My friend Clare and I have been laying the groundwork for some Jordanian high school students to come over here to college. On the principle that the more positive interaction between East and West the better, I still believe in our plan, even though one of the assumptions impelling us has turned out to be false. For one thing, many Jordanian high schoolers don't need our help. In Amman, Jordan has six to eight private high schools, most with church origins but now secular, many offering the International Baccalaureate degree. Their graduates already go on to university in Europe, the U.K. and the U.S. Amman also has six or so good private Islamic high schools. Furthermore, King Abdullah has enticed the headmaster of Deerfield Academy, a top American prep school, to Deerfield's new partner school, The King's Academy in Amman. And finally, Amman has some good public high schools. I now realize that Clare and I had succumbed to a bit of a rescue fantasy, whereas in fact Jordan has the best educational system in the Middle East.
There are students in Jordan who could use our help, but we will not be able to help them. Among the million-or-so Iraqi refugees now in Jordan, surely there are teenagers, well-educated back home in Baghdad, who would love to go to college in the United States. Mostly, these young people have no educational future in Jordan, for several reasons. First of all, Jordan, overwhelmed by this latest influx of refugees, will not allow Iraqis into Jordanian public schools. And the security service is cracking down on Iraqi students who have been going to school illegally, sometimes with a school's tacit consent. Furthermore, Jordan has stopped issuing temporary visas to Iraqis and has begun enforcing the monetary penalties on overstaying the old visa's thirty-day limit. Without a valid visa, even a wealthy Iraqi child can no longer attend a private school in Jordan. To meet this crisis, two Virginia missionaries opened a school for Iraqi refugees in Amman. The Grace School could have been a conduit for Clare's and my efforts; however, for reasons unknown (but on which we can speculate) the Jordanian government closed the Grace School in April. Therefore, even before any consideration of the U.S. visa problems Jordanian-Iraqi students would have, Clare and I can not help out with this surely overwhelming need.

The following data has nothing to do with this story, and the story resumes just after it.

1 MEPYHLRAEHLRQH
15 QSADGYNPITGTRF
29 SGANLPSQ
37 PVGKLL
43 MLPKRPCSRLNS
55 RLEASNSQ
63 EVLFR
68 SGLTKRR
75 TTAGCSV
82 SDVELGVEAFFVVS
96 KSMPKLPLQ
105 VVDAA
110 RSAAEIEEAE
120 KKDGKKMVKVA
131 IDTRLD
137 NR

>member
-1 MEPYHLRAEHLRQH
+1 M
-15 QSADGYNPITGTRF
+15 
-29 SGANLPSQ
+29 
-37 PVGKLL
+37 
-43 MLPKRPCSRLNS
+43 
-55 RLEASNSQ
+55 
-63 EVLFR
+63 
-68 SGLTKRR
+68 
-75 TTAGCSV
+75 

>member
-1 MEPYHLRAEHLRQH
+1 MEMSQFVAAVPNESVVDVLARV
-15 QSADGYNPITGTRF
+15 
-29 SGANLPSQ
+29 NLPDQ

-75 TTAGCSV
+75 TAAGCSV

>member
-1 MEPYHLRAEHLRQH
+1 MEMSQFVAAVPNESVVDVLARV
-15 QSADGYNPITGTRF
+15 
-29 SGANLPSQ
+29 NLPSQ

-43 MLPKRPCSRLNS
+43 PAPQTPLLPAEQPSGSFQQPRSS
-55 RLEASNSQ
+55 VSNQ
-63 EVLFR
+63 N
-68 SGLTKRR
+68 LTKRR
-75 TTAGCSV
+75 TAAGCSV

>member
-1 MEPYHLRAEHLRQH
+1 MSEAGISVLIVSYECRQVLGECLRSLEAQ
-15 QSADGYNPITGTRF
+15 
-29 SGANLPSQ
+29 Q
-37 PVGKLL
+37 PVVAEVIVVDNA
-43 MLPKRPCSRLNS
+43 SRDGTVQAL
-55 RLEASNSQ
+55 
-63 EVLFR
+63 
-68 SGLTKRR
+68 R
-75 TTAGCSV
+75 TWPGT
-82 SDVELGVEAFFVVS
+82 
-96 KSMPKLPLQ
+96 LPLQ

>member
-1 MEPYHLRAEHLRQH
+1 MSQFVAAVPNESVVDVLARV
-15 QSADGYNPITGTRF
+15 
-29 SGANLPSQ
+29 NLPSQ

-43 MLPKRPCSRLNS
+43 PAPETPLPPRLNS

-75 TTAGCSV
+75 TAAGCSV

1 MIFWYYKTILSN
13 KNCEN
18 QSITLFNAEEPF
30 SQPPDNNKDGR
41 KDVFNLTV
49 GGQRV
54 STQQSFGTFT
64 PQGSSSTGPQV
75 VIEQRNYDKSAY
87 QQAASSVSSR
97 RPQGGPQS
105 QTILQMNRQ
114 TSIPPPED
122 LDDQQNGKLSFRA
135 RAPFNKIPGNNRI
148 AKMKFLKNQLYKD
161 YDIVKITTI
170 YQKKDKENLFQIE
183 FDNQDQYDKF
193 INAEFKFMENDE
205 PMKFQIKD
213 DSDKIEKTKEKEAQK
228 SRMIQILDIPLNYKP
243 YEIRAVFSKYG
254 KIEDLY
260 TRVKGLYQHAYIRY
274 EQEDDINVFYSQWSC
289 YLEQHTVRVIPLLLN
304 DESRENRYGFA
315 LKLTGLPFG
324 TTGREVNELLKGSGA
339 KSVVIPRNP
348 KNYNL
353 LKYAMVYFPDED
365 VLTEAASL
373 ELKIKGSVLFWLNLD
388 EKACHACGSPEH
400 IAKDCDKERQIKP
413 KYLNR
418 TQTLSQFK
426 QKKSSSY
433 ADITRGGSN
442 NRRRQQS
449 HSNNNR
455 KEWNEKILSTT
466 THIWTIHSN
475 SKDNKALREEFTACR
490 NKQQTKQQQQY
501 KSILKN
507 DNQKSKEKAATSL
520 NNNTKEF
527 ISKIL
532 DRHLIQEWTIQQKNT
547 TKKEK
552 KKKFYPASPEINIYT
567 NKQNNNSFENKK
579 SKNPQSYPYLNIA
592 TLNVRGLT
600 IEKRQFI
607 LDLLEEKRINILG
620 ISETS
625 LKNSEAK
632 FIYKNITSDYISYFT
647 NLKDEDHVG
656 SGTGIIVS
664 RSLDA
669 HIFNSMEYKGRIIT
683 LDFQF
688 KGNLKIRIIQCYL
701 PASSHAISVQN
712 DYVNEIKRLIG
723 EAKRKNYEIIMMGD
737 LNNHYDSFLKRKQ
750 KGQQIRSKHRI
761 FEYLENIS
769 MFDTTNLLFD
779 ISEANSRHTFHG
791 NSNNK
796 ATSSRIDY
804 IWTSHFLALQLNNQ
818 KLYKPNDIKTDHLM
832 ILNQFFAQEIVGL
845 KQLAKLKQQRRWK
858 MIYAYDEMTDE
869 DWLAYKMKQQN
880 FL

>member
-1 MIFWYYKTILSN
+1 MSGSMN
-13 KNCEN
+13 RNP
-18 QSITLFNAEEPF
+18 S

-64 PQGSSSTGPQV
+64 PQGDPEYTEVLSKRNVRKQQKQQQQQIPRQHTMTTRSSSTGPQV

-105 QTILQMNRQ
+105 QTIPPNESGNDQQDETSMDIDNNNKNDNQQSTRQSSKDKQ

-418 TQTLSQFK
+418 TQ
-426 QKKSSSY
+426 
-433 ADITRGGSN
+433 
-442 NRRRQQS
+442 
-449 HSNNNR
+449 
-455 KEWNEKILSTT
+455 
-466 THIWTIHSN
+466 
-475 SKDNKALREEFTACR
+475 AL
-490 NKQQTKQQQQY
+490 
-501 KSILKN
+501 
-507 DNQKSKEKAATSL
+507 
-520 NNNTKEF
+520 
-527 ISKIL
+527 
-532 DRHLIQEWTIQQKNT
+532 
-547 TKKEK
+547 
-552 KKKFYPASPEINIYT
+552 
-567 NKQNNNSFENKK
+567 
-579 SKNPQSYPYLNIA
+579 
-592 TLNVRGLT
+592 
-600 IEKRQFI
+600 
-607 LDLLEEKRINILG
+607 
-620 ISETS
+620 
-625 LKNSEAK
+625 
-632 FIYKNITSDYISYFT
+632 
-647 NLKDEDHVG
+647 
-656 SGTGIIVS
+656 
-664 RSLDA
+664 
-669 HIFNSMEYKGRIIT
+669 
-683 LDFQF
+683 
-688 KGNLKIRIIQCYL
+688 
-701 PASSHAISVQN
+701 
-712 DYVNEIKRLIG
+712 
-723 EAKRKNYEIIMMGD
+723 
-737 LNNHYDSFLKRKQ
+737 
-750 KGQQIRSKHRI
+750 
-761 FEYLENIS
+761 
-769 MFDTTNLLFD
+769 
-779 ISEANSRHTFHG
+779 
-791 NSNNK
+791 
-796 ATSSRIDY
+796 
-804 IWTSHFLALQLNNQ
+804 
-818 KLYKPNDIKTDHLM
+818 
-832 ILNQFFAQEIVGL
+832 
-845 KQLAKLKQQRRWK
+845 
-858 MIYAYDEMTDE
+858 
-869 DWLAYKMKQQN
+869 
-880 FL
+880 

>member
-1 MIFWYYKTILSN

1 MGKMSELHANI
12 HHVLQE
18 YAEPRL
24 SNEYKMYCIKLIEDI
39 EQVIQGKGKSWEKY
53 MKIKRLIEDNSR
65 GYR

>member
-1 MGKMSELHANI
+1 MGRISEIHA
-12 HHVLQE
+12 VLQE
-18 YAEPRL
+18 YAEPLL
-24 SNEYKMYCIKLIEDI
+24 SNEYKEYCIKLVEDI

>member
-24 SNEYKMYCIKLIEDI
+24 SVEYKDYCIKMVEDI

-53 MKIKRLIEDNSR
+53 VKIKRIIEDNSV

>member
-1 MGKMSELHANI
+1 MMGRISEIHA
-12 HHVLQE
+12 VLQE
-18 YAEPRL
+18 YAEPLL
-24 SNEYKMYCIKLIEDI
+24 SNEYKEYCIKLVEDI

The educational situation in Jordan is a paradigm for the country itself. Places are not always what they seem--and especially at first glance to a tourist. On the one hand, with its well-educated and optimistic populace, Jordan should be a good candidate for the western business investment that the Jordanian IWF-ers, in hosting the conference, were hoping to promote. On the other hand, the government of King Abdullah may fall, as some western analysts predict, if and when the U.S. leaves Iraq. In this scenario, the influx of Iraqi refugees, and the Jordanian government's refusal to recognize them as such, are harbingers of upheaval to come.